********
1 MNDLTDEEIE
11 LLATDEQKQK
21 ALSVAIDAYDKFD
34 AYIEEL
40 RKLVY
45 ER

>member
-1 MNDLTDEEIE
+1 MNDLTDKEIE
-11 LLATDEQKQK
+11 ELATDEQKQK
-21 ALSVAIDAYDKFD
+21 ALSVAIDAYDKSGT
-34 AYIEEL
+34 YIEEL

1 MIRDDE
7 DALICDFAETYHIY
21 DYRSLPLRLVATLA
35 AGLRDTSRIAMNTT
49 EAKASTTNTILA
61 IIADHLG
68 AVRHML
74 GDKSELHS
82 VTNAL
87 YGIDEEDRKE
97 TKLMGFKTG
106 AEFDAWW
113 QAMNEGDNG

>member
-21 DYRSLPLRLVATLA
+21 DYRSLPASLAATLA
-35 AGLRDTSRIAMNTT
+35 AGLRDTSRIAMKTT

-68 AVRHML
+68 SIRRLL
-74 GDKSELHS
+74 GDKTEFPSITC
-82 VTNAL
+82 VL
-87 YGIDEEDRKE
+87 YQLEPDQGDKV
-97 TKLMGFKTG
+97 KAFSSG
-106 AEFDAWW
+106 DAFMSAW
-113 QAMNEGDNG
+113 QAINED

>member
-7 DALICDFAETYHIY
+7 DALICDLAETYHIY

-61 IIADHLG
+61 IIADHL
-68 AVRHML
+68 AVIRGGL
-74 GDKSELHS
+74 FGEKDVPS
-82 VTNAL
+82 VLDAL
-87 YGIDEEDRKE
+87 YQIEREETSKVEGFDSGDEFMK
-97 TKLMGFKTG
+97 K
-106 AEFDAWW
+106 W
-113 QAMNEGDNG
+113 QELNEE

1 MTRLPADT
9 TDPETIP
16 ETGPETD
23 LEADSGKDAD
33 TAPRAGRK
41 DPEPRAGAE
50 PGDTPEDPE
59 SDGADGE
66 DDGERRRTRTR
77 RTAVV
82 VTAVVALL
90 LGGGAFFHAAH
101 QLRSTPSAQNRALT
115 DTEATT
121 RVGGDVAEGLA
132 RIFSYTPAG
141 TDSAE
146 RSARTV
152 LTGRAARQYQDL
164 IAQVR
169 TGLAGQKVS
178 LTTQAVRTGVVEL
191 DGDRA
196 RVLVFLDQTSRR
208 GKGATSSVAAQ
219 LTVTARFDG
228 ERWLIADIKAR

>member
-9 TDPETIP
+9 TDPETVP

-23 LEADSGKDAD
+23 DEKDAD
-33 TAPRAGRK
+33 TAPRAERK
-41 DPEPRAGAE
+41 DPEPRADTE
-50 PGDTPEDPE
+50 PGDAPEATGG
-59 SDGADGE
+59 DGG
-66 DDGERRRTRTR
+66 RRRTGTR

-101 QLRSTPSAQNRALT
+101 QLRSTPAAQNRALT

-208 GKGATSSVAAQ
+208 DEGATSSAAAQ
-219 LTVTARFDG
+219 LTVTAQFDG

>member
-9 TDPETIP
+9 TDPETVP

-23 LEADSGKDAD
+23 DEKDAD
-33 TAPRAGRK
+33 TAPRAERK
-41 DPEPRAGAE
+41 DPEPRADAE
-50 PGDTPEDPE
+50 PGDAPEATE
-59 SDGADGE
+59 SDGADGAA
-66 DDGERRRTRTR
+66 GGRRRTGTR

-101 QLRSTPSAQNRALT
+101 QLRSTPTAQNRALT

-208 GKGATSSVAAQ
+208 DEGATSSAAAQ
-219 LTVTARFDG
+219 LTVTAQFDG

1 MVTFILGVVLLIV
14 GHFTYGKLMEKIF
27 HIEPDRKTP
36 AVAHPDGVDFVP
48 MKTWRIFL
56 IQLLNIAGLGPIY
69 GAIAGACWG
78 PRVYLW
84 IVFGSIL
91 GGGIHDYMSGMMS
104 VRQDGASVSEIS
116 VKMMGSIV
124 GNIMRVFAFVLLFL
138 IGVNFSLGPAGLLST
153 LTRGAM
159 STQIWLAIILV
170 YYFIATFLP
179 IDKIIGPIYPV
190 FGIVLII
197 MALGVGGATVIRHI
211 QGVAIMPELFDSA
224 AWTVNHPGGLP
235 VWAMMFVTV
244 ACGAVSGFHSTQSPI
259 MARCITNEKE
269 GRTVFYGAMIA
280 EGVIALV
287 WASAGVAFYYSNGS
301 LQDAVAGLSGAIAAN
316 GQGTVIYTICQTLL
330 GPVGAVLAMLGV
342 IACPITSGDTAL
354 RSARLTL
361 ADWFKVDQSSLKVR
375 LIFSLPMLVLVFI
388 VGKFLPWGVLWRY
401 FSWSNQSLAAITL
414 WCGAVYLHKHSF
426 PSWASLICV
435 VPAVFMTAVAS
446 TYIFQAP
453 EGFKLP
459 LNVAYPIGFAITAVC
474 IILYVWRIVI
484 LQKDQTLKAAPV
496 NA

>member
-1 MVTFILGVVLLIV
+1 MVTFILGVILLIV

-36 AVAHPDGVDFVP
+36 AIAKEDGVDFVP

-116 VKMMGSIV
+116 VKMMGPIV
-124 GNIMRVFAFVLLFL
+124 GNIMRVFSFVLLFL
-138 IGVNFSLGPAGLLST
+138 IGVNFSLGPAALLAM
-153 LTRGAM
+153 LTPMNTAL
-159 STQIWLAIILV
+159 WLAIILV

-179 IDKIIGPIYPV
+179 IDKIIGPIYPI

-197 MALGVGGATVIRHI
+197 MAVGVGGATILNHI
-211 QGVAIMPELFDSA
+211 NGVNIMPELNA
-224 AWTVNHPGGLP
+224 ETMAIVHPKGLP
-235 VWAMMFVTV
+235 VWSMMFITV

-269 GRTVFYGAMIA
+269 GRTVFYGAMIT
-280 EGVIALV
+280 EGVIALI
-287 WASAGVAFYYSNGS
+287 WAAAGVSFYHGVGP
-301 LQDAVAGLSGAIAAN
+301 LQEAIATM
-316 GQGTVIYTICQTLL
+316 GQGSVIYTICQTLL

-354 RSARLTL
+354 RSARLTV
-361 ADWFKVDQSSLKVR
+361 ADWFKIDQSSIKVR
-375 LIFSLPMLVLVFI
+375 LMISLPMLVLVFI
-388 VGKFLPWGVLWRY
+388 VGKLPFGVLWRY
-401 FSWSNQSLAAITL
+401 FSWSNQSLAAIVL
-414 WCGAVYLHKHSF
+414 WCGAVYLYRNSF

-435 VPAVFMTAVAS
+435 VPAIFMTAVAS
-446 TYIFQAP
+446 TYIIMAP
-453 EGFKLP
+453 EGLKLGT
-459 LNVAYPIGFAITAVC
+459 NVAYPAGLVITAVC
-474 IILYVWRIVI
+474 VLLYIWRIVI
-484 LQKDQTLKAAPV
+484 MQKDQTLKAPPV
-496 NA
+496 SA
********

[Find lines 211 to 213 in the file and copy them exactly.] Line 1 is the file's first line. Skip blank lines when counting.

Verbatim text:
-287 WASAGVAFYYSNGS
+287 WAAAGVSFYHGVGP
-301 LQDAVAGLSGAIAAN